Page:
While the recent lockdown or stay at home order has not been easy for many people, if they had to find a silver lining, many pet owners would point to spending more time with their pet(s)! For workers who've either been furloughed or have worked from home, with dogs, the situation has certainly meant more time at home. Although the transition back to life as it used to look will certainly not be easy, one thing to be aware of is the effect a return to busier lives will have on our pets . Obviously, both dogs and cats will experience this change in routine, but due to different levels of independence inherent to each animal, dogs will most likely have more difficulty with the change.
Whether it is the simple fact that cats can autonomously go to the bathroom or that a large number of felines free feed, their independence is widely recognized. It probably could have been written, without any research, by many cat roommates out there, but an extensive study of pet psychology in 2015 by the University of Lincoln (UK) reported that; "Research shows that adult cats appear to be more autonomous (than dogs)– even in their social relationships – and not necessarily dependent on others to provide a sense of protection. "I can almost see cat parents nodding in agreement at the screen as I type!
This fact about the nature of pet psychology and attachment raises a concern, just as puppies often experience separation anxiety adjusting to an owners absence, so too might adult dogs. With this in mind, this blog will focus on calming the separation anxiety that may occur in dogs as their humans return to a life requiring more time away from home. The following suggestions will probably remind pet parent's of suggestions for comforting the anxiety of puppies when adjusting to being left alone...
Set Up a Safe Space
A place of familiarity brings comfort; this can be as simple as a dog pillow/bed, blanket, or the crate which the dog was trained in. Although it may seem counterintuitive that being confined would be a good thing, dogs suddenly finding themselves alone in a large space can be unnerved. A sense of familiarity/safety can be brought by a physical space, physical object like a toy or blanket, or even something with the owner’s scent on it. Often dogs will be drawn to such a space on their own, but placing familiar objects in a smaller area in which the dog spends time home alone is often effective at easing the transition.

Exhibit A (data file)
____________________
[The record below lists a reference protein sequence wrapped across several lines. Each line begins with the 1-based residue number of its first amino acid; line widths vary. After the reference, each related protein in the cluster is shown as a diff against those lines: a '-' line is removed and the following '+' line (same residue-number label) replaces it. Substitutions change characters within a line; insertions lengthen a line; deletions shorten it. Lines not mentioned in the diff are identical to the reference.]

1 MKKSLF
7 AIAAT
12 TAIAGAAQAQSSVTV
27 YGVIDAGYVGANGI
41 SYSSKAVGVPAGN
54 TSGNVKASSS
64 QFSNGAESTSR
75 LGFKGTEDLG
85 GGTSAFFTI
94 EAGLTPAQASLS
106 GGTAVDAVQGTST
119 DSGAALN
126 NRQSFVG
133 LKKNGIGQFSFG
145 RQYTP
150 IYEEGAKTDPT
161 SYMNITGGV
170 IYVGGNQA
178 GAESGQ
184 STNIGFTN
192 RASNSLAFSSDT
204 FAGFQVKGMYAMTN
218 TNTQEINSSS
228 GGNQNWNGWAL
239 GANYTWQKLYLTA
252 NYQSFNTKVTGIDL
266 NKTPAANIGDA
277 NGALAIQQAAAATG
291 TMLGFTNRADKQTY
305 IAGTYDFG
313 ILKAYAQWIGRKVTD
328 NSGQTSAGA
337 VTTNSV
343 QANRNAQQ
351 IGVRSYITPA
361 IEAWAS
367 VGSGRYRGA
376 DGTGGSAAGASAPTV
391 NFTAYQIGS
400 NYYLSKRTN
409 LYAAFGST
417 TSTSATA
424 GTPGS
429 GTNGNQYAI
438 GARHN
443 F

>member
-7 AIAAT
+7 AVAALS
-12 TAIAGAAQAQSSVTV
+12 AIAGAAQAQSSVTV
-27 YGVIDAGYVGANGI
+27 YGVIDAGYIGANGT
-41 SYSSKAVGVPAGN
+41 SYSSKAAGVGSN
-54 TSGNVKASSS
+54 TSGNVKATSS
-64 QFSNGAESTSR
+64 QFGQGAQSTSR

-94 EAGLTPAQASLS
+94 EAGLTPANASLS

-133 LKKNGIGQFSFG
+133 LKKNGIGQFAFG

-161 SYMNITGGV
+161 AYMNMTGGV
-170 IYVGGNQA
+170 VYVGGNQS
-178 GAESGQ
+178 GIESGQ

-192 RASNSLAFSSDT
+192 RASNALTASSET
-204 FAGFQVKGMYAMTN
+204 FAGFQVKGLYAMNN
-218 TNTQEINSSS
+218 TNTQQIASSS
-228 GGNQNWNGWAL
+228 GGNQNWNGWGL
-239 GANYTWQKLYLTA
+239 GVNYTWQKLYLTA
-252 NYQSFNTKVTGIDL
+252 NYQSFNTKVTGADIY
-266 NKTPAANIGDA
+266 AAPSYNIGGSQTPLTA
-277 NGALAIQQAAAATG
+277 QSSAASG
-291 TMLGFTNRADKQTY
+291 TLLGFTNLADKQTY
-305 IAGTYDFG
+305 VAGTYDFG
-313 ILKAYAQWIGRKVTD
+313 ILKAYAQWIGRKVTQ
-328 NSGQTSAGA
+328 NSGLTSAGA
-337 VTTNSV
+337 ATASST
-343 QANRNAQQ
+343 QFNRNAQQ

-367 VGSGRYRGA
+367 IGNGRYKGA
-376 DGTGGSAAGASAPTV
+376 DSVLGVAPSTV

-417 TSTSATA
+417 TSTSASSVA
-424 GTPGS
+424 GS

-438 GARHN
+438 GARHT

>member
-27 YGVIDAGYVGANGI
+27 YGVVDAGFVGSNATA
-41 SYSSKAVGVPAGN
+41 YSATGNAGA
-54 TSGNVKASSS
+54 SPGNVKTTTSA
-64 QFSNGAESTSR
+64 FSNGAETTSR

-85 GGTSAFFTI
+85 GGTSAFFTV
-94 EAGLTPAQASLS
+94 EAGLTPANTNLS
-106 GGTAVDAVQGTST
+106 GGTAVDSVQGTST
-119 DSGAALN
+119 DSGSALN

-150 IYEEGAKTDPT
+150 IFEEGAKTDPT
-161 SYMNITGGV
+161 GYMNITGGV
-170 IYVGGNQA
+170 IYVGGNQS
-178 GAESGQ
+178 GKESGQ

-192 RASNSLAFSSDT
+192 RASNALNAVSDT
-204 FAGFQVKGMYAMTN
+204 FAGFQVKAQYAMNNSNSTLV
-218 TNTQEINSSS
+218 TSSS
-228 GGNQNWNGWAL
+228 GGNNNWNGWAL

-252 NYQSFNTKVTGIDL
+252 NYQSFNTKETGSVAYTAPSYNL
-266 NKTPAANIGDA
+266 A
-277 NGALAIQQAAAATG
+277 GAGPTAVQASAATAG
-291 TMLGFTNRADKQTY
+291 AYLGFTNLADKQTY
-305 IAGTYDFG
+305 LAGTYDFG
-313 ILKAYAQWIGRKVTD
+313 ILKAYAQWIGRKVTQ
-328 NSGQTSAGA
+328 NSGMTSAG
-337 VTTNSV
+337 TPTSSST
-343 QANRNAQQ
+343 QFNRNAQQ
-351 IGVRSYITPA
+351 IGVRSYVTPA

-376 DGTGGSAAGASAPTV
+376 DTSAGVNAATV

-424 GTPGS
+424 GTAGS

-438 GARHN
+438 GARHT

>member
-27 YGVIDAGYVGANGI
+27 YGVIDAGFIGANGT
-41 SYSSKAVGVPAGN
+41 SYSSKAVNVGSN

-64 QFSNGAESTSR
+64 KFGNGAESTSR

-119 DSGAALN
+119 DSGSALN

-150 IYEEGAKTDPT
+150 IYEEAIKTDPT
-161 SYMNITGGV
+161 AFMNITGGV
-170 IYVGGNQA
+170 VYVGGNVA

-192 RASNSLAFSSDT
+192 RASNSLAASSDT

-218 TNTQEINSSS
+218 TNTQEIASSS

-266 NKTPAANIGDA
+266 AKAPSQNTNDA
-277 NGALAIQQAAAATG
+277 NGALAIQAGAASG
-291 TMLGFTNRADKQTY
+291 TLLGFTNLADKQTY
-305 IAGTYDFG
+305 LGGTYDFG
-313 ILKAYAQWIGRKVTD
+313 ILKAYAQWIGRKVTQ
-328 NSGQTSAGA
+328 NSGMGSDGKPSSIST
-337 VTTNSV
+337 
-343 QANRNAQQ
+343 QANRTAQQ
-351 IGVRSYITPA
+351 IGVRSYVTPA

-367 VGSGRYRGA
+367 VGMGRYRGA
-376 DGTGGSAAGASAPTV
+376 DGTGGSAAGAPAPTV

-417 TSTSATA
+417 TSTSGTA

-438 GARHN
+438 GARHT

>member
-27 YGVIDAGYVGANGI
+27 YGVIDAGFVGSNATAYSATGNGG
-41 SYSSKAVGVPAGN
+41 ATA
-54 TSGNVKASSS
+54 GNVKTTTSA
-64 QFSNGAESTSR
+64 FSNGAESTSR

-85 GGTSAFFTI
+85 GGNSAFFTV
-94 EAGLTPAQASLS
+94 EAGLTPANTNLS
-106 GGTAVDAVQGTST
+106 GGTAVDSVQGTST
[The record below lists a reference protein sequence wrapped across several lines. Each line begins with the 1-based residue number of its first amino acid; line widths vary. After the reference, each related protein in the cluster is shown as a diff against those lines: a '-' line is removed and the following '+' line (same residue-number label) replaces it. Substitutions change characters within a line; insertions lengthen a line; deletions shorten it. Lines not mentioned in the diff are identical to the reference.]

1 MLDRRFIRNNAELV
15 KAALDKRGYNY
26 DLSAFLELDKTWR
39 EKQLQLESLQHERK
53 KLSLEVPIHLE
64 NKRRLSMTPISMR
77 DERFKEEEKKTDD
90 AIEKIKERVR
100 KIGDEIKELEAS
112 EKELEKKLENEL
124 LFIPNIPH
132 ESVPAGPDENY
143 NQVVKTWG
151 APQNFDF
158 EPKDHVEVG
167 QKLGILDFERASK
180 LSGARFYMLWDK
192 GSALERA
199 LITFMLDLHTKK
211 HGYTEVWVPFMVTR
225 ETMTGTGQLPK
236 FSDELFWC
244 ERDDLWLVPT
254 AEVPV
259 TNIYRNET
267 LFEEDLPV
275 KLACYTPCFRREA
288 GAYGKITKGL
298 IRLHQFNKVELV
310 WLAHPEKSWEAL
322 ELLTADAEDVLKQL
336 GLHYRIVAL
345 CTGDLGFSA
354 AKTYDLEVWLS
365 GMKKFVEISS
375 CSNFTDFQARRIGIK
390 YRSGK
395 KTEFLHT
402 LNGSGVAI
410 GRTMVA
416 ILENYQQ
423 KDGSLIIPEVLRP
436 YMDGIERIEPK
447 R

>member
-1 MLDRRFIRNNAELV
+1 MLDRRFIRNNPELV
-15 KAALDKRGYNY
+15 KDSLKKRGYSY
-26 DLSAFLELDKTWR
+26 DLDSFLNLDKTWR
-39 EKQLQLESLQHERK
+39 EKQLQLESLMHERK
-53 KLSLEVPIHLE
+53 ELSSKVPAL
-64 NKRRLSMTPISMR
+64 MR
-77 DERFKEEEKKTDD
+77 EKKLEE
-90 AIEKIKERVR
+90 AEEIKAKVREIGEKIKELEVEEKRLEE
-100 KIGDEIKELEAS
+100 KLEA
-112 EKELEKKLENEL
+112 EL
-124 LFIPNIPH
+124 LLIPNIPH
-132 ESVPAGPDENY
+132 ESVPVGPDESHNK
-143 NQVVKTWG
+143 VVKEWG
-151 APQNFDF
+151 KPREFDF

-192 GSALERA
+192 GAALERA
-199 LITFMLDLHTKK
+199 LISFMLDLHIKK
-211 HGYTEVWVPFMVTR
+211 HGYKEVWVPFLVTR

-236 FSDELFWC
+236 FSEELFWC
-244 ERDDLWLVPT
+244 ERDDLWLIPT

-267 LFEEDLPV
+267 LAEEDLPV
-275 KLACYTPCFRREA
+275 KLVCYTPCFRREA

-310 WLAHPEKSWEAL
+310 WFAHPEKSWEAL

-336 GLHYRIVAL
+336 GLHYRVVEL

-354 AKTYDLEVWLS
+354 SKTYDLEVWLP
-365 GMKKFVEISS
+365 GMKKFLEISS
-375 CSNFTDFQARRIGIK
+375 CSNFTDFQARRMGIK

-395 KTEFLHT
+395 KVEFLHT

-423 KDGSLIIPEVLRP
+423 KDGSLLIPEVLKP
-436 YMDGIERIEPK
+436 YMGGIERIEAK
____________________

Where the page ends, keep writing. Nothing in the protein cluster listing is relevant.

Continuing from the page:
Like many of us two-legged folk can probably identify with, sudden changes in routine can be disturbing. Although we may not view the status-quo as joyful or optimal, anything new can be challenging. Although, the amount of time you spend at home with your dog will undoubtedly change, by keeping the other variables close to the same can ease that transition. In practicality, this looks like maintaining the feeding and bathroom schedule over the unusual period to one resembling a typical day even while spending more time at home.
It's often said that dog's don't have a sense of time or a very limited one, this is not necessarily true. Although dogs have very poor short term recall, often thought to be under 30 seconds, the circadian rhythm created by the sun's cycle is strong in them. Thus dogs have awareness of days passing, but not clock time. The main source of distress or anxiety for dogs when transitioning to a new routine is the disruption in routine and the resultant separation anxiety. As pack animals prior to domestication, dogs generally obtain security through their primary relationship(s) creating a "pack" like security. A way you can capitalize on the weak short term memory/low sense of time passing to reduce the onset of separation anxiety is through a little practice exercise that I used with Clooney as a pup.
If I had time home on a given day, I would leave out the door and stand in the hall for a few minutes, at first Clooney would immediately begin barking. After the short time period I would re-enter my apartment. It seems silly, and I may have looked odd to the neighbors, but this was a great way to reinforce to Clooney that after leaving, I'd be back! Another key, although it can be tough, is to make leaving as inconspicuous as possible. As tempting as it can be to say a heartfelt goodbye, you don't want to add drama to a departure, making it seem like a big deal.
Thank you for loving pets and your interest in RAWZ!